So how will this benefit people living in fuel poverty? Well, the ongoing plant costs under my scheme cost £1,099,180,017 — roughly a £ billion per year for the entire domestic sector. Between 25 million homes, that is about £43 per home per year, not including the cost of develiery. We’ve met the upfront capital cost of £55 billion through carbon taxes over 13 years. Now we can sit back and enjoy the cheap energy. According to OFGEM, 54% of a £470 electricity bill is ‘wholesale cost’. So that’s £253. And since we’re no longer producing any nasty CO2, we can remove the £47 charge for ‘environmental costs’ the government add to bills. The average bill now looks like this: £43 wholesale electricity cost, £84.6 for distribution, £23.5 transmission charges, £9.2 VAT, and £32.9 ‘other costs’, coming to a total of £193.2 per year. We’ve reduced the average electricity bill by £276.8 for everyone, not just the fuel poor. That’s taken many people out of fuel poverty — especially if they use electricity rather than gas to heat their homes. But if we’re still feeling generous, perhaps we could give some extra relief to the remaining fuel poor.

So, in summary, by focusing our efforts on production, rather than on the green conception of ‘efficiency’, we could substantially reduce or even eliminate fuel poverty, reduce bills for everyone, eliminate CO2 emissions from the domestic sector, produce 91 thousand very high quality permanent and productive jobs for the same money that CF want to use to reduce CO2 emissions by just 1.5%, reduce bills only for 9.1 million homes by only £200 a year, and to create 130,000 13-year full time, low-skilled jobs.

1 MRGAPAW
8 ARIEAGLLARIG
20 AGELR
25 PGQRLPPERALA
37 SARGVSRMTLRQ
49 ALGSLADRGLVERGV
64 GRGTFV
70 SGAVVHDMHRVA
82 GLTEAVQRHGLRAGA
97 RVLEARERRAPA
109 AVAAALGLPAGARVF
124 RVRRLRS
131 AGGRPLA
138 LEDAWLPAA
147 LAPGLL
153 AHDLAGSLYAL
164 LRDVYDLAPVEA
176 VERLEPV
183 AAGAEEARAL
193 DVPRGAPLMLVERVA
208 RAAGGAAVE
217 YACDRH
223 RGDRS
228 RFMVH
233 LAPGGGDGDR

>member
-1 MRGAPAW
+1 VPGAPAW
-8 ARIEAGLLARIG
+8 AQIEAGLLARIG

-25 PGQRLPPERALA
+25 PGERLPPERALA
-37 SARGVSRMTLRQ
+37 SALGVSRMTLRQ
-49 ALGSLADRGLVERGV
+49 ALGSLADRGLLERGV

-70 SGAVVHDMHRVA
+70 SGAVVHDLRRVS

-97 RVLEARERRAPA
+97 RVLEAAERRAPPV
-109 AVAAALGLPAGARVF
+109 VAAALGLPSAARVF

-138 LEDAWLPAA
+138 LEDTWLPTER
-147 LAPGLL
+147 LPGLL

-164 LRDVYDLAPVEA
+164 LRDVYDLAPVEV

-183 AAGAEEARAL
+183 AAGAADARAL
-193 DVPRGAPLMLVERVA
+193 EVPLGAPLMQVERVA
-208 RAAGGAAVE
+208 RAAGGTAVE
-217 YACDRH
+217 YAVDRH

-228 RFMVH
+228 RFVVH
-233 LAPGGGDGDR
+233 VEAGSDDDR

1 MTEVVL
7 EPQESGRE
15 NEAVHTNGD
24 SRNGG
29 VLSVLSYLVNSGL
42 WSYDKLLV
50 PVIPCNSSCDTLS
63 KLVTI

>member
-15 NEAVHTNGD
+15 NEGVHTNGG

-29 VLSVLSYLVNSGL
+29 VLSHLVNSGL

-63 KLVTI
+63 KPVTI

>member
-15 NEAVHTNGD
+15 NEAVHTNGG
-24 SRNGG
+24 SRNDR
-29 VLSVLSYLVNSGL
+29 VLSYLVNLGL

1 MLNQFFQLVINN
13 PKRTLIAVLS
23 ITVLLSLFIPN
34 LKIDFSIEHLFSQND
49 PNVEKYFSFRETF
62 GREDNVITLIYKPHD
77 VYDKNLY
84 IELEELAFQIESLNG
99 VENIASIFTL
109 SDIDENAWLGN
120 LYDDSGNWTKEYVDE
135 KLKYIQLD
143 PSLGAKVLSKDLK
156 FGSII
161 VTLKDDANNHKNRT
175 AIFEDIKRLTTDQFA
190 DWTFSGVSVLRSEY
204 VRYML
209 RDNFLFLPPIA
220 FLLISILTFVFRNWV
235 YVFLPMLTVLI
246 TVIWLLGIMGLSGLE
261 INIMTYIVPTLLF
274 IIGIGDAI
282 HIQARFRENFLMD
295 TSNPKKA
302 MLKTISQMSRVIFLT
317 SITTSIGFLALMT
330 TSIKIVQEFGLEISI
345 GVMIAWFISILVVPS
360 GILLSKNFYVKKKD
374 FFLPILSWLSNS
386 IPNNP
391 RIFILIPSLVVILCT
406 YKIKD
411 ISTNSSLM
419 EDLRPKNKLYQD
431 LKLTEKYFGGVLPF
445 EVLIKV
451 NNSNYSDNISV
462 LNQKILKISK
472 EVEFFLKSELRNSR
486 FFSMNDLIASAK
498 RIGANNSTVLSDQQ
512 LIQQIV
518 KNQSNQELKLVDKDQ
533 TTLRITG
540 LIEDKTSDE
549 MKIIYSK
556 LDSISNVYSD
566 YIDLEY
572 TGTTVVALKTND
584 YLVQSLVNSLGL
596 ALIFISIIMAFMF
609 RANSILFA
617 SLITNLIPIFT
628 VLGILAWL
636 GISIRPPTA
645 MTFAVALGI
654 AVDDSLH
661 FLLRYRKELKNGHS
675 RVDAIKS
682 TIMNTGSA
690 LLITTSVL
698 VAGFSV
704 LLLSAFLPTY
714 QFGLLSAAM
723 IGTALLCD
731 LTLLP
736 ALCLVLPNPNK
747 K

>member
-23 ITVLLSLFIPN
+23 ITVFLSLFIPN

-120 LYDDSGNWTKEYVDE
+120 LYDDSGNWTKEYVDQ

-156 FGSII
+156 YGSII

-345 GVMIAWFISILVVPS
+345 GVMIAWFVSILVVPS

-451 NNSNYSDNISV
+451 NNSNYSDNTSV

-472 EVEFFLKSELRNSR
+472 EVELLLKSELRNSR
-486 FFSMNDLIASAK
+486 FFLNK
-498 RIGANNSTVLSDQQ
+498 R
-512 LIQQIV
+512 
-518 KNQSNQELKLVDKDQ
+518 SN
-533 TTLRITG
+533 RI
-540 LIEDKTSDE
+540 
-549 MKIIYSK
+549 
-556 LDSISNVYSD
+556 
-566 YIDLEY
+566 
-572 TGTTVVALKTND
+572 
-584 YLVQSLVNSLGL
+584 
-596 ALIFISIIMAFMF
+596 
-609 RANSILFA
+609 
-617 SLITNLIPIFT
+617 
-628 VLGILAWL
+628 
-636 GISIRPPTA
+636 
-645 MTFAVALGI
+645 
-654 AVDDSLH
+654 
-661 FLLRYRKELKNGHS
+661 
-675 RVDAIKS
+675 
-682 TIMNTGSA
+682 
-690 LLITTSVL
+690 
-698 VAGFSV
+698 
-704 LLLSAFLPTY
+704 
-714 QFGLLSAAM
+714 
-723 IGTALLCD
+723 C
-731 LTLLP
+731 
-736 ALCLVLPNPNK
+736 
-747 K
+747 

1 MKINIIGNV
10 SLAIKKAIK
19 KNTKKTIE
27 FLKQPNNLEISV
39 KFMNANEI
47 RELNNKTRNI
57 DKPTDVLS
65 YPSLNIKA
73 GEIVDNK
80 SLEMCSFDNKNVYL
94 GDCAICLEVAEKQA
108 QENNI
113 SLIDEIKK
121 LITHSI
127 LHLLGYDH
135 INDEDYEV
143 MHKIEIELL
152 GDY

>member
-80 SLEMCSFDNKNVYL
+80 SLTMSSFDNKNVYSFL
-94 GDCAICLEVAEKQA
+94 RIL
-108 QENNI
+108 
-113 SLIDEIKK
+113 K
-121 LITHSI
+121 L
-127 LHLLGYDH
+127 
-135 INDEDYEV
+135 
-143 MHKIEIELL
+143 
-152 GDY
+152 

Of course, the real test of whether I win or not would depend on a much more careful treatment of more accurate numbers. I offer the above only to offer a sketch of ball-park figures from the data I have available. I would be grateful for any ideas about how to improve it. I do not offer the above as an argument for a particular choice of technique. Instead, the intention was to show how ‘efficiency’ is highly sensitive to what we focus on. ‘Efficiency’ is not always a worthwhile end in itself, and much more good might be done by other policies. What I believe the above does do, is raise a question about Consumer Focus.

Why are ‘reducing demand’ and ‘improving efficiency’ in the consumer’s interest? The argument above is that the parameters of ‘efficiency’ have been narrowed to these measures of performance at the expense of arguments that might better improve people’s conditions. These parameters of the policy discussion have been narrowed by the government, and by the party-political consensus on climate and energy policies. The idea of producing more electricity more cheaply is anathema to that consensus. Consumer Focus, being an organisation mandated to act in the consumer’s interest by statute in fact serves the interests of the government, and its preferred policy agenda. And indeed, when we look at the staff of the organisation, we see that it is filled with people who guarantee that the parameters of any research this superficially ‘autonomous’ organisation produces will remain narrow enough to prevent any criticism of government policy. Take CF Board member, Sharon Darcy, for instance…